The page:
Good morning. This is Doug Chabot with the Gallatin National Forest Avalanche Forecast on Thursday, December 29th at 6:45 a.m. This information is sponsored by FUGOWIE Snowmobile Club, Klim and Advanced Innovation. This forecast does not apply to operating ski areas.
Yesterday, 3” of snow fell around Big Sky and 1-2” everywhere else. With temperatures in the single digits to low teens F, wind is blowing W-SW at 10-20 mph with gusts of 35 mph. Today will be sunny in the northern ranges and partly cloudy in the south. Mountain temperatures will rise into the high teens and W-SW wind will remain 10-20 mph. By morning the mountains around West Yellowstone and Cooke City could have a trace to 1” of snow.
The avalanche warning in Lionhead has expired. Yesterday, Ian and I rode into Taylor Fork to analyze the snow (observation and video). There are 2 weak layers: one about a foot from the surface (video, photo) and another in the lower third of the snowpack. Both consist of sugary facets with the upper layer being the most unstable. Our stability tests bore this out with the upper layer easily breaking, but the real evidence was an avalanche in Sage Basin and a large whumpf (collapse) from our body weight. Visibility was poor, yet this one avalanche confirmed that slopes are dangerous. The same unstable ingredients exist in Lionhead and Bacon Rind.
It is not unusual to have avalanche deaths the day after an avalanche warning. While the snowpack is a little more stable, folks tend to lose their minds in the fresh powder and sunshine. Stay focused and realize that traveling in avalanche terrain today carries significant risk. Triggering avalanches remains likely and the avalanche danger is rated CONSIDERABLE on all slopes.
The mountains around Cooke City have a weak layer of faceted snow buried 1-2 feet under the surface. These sugary grains do not stick together and are breaking in stability tests (observation), and more significantly, avalanched on a small slope that was intentionally triggered by a snowboarder on Monday (observation and photos). These mountains also have a weak layer near the ground that could be triggered from thin snow cover. An avalanche breaking deep would be large and deadly. In general, releasing avalanches on either of these layers is possible, just not on most slopes. This is our conundrum: riding on steep slopes without consequence does not indicate stability. Be careful, only ride or ski one at a time, and look for signs of instability (cracking, collapsing, recent avalanches, poor stability test scores). For today, the avalanche danger is rated MODERATE on all slopes.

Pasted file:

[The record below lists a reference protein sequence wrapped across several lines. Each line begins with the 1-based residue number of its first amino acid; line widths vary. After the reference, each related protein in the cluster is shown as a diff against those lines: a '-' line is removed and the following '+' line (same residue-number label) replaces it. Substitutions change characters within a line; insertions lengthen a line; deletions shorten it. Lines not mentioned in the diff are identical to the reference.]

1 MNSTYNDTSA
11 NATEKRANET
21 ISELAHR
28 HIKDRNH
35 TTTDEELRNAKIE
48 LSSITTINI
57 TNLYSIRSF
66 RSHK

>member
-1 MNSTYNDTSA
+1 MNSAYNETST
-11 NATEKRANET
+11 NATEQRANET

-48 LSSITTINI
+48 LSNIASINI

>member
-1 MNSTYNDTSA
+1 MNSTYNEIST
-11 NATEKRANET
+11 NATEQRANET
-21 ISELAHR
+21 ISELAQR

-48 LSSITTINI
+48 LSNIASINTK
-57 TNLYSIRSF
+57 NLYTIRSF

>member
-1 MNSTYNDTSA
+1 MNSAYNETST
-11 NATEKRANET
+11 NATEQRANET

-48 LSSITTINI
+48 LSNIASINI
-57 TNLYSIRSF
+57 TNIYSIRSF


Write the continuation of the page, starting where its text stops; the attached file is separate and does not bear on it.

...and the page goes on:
The mountains around Bozeman and Big Sky have 2 layers of sugary, faceted snow on many slopes. One is a foot under the surface and another is near the ground. On Monday, skiers near Big Sky triggered a collapse (whumpf) which is a sign of instability (observation). Skiers also found unstable snow on Divide Peak yesterday (observation) which matched Dave’s findings on Mt. Blackmore (video) and Alex’s field day on Buck Ridge (video). Tuesday’s snow and strong wind has loaded these weak layers. Dig and assess steep slopes, and only expose 1 person at a time to avalanche terrain. For today, triggering avalanches is possible and the danger is rated MODERATE.
Please share avalanche, snowpack or weather observations via our website, email (firstname.lastname@example.org), phone (406-587-6984), or Instagram (#gnfacobs).
The avalanche warning in Island Park has expired. Weak layers in the snowpack remain dangerous. It is not unusual to have avalanche deaths the day after an avalanche warning. While the snowpack is a little more stable, folks tend to lose their minds in the fresh powder and sunshine. Stay focused and realize that traveling in avalanche terrain today carries significant risk.
Upcoming Avalanche Education and Events
Our education calendar is full of awareness lectures and field courses. Check it out: Events and Education Calendar.
TONIGHT, 6:30 p.m., Avalanche Presentation and Raffle (great odds of winning!) at MAP Brewing in Bozeman. Avalanche forecaster Dave Zinn is presenting. Free.
January 4 + field day on January 7 or 8, Avalanche Fundamentals for Snowmobilers, Information and pre-registration HERE.
January 4 + field day, Avalanche Fundamentals for Skiers and Snowboarders, Information and pre-registration HERE.
Every Saturday, 10 a.m. - 2:00 p.m. Avalanche Rescue Training, drop in for any amount of time. Round Lake Warming Hut, Cooke City. Free.
Loss in the Outdoors, for those who have been affected by grief and loss related to outdoor pursuits. Check out the link for more information.
Please consider donating to the Friends of GNFAC Annual Fundraiser.
In Colorado on 26 December: 4 backcountry tourers caught, 2 fully buried, and 1 killed. Four people were on the slope at the same time. Let’s all pause and learn from this tragedy.